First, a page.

ArtsAutosBooksBusinessEducationEntertainmentFamilyFashionFoodGamesGenderHealthHolidaysHomeHubPagesPersonal FinancePetsPoliticsReligionSportsTechnologyTravel

Make Chandelier Earrings

Updated on September 28, 2010

Make Your Own Chandelier Earrings

Chandelier earrings are gorgeous! These instructions are for completely hand-made earrings. Use a jig or roundnose pliers to make the chandelier frame. The dangles are attached to the frame use wire or headpins. Finally, the chandelier is hung from an earring finding, which, of course, you can make too!

Chandelier Earring Materials


I prefer 20 or 21 gauge wire (metric equivalents here) for the earwire and chandelier frames, then use 24 gauge wire to attach the dangles using wrapped loops (you could use headpins or eyepins instead). If you attach the dangles using simple eye loops, use a thicker wire, such as 20 or 22 gauge. The earrings in the photos were made with clear-coated copper wire (dead soft) and with a combination of square and round sterling silver wire (full hard). It's easier to get a perfect shape using softer wire, but really any wire you have can be made to work. If you have some, I highly recommend using square wire for the chandelier frame. This wire really shines!


The size you choose will depend on the size you make your chandelier frame. I used twelve 3 or 4 mm Swarovski crystals and two 6-mm glass pearls.


Most jigs can be used to make the diamond shape used in this design. You can make your own jig, too. It's possible to make the form using only roundnose pliers, but harder to make a regular shape. I used Wig Jig's Delphi model. If you are using an inexpensive plastic jig (as opposed to metal or thicker acrylic), you may need to use soft wire, since pulling hardened wire under tension could break a lighter jig.

Flatnose or Chainnose Pliers For attaching pieces to each other.

Roundnose Pliers

For making loops to attach dangles.


Optional. I like to hammer the earwires, but I didn't harden or flatten the chandelier component. An alternative to using an anvil is to squeeze down on the piece using flatnose (chainnose) pliers. You could also use a hammer and a block of wood or smooth concrete.

This is an easy project, but it does combine multiple wireworking skills. If you are new to wirework, either try the project using inexpensive materials or else practice making loops and using a jig before making the earrings. Alternatively, any of the findings used in chandelier earrings can be purchased (earring findings, chandelier frames, even dangles), so all you would need to do is assemble the pieces.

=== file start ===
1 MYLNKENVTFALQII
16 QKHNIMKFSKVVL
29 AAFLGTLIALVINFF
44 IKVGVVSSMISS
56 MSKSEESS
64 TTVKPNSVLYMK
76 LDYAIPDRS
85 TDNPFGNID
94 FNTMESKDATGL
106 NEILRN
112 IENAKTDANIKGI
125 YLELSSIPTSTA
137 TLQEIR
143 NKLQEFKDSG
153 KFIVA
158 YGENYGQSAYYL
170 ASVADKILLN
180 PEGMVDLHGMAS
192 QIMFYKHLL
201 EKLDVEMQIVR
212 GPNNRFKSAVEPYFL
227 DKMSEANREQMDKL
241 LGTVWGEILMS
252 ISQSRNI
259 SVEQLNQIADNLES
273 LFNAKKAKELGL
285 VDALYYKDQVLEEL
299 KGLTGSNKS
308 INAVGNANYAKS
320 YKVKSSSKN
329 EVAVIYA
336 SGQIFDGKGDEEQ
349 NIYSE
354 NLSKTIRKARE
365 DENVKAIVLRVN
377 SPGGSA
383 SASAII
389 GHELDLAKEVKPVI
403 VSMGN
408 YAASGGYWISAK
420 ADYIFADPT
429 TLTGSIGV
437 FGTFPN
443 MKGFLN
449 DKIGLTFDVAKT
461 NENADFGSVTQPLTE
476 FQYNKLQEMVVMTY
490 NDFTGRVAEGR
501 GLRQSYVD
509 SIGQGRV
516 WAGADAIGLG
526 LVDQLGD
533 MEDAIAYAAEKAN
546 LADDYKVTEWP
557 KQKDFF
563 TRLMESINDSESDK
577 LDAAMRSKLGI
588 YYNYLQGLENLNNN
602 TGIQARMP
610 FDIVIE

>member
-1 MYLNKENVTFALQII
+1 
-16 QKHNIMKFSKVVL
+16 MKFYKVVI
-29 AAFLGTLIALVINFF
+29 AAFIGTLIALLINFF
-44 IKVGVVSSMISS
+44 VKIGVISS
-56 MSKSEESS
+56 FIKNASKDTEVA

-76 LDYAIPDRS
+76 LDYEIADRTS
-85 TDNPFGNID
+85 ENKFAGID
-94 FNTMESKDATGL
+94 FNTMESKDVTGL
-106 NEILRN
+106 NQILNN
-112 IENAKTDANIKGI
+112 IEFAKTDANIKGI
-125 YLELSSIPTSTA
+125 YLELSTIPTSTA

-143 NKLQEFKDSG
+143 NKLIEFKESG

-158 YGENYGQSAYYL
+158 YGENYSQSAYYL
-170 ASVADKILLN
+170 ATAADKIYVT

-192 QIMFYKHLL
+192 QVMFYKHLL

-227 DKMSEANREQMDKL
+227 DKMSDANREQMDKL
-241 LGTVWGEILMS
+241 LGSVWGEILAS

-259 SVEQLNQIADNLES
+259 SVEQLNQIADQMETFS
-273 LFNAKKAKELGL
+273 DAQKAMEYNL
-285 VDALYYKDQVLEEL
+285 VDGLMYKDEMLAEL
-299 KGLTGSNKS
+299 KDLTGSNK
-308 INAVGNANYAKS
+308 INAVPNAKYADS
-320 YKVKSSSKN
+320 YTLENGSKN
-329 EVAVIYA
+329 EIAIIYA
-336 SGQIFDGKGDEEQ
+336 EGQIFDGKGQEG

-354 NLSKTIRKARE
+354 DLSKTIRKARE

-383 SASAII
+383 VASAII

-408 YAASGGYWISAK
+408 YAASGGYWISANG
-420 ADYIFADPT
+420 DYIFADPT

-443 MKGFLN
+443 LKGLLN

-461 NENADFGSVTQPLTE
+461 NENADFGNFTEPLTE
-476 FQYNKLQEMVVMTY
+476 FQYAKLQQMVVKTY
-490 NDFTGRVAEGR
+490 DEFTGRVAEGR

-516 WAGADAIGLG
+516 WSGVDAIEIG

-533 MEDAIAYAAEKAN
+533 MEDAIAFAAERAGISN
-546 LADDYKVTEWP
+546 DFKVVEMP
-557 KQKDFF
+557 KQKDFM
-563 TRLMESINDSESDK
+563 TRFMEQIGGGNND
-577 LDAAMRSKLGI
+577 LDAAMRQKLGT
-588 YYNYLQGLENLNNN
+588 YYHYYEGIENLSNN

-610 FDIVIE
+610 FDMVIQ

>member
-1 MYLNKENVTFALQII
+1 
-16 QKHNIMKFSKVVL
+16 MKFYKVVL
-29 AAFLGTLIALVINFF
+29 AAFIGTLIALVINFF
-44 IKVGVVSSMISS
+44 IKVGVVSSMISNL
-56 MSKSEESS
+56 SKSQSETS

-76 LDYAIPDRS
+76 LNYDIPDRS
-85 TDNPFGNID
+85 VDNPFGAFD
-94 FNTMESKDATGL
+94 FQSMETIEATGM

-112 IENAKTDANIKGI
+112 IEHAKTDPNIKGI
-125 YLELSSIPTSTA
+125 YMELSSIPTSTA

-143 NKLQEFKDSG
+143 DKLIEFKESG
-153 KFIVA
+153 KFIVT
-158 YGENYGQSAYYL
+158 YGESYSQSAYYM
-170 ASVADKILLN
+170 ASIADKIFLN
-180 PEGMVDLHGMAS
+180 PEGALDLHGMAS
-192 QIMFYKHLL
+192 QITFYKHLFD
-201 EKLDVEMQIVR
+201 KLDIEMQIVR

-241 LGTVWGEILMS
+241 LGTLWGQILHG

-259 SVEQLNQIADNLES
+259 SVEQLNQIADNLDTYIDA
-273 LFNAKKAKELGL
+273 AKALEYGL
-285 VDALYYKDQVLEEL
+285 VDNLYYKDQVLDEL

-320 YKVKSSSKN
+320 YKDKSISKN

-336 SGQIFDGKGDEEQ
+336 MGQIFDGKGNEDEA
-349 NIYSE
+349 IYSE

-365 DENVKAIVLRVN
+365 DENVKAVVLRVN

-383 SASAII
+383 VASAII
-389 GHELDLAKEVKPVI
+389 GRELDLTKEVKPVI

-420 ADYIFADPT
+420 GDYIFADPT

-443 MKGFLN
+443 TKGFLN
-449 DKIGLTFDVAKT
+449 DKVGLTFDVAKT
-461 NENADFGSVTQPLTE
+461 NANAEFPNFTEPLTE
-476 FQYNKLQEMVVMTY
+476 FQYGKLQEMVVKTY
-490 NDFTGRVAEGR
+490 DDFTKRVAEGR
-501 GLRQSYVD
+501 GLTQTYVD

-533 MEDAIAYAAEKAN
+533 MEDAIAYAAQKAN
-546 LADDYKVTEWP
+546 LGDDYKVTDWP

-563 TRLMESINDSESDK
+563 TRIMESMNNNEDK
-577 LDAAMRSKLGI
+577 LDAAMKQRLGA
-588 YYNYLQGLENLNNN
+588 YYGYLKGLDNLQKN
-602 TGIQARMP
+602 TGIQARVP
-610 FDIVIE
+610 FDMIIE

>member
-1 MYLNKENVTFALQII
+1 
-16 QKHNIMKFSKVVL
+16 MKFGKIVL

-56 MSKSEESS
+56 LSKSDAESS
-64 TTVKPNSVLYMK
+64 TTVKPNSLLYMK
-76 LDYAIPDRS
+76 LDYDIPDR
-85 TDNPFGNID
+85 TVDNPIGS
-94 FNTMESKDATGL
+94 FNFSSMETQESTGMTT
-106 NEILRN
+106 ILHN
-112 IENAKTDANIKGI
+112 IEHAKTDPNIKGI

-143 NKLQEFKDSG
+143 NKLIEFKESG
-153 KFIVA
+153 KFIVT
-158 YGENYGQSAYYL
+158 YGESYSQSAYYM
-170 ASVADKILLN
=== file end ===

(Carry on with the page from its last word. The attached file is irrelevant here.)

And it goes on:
Chandelier Earrings Step 1:

First select your beads and set up your jig to make the chandelier frame. I made a diamond shape, elongated on the end that will have the earring. My diamond was large enough for an inner dangle to fit inside. Try setting your beads around your design to get a feel for the space that will be taken by the components. My diamond uses 7 pegs, and allows for 5 bottom dangles. It's just as easy to make a diamond using 3 or 7 bottom loops, so feel free to experiment! If you have a circular jig, like Wig Jig's Cyclops, then you can make a smooth curve along the bottom between the loops.

Chandelier Earrings Step 2:

Start wrapping wire around the pins of the jig from the top (where earring will attach), working your way around, and making another wrap around the top pin. Pull the wire as you wrap it and push it down toward the pins between loops. Consistent tension is the key to nice shape. Cut the wire and remove the chandelier from the jig. When you cut the wire it will spring open (unless it was very soft). Use your fingers to stretch the frame so that it will fit onto an earwire loop without trying to spring apart.

Find Chandelier Earring Materials

You can find materials to make your own chandelier earrings at a craft or jewelry supply store or online.

Chandelier Earrings Step 3:

Make an earwire with a loop large enough to accomodate both loops of the chandelier. You can go ahead and attach to chandelier onto the earwire. Open the loop of the earwire as if you were opening a jump ring. Here is the earring before adding any dangles.

Chandelier Earrings on eBay

You can get findings to use for your own chandelier earrings or finished earrings to wear or use as templates.

Chandelier Earrings Step 4:

If you are using headpins, string a bead on a pin and use roundnose pliers to form a loop above the bead, which you open and slip onto a chandelier loop. Close the loop with flatnose pliers and repeat until all of your beads are strung. I used a spool of 24-gauge wire. I threaded my beads onto the wire and formed wrapped loops around the chandelier loops. I also formed loops below the beads, since I just really like making loops. You could make spirals or even bend the wire up so that it is invisible under the beads - it's your choice.

Chandelier Earrings Step 5:

I attached my top dangle to the earwire finding and not to the chandelier frame. My dangle hangs from the earwire between the two loops of the chandelier. You could attach the dangle to the front loop of the chandlier, but it may not swing freely (especially if you use square wire). Here's a close-up of the earwire with chandelier, so you can see the space where the dangle will fit.

Chandelier Earrings Step 6:

Here's my dangle, ready to be opened and placed on the earwire. I didn't wrap this loop, but made an eye loop instead.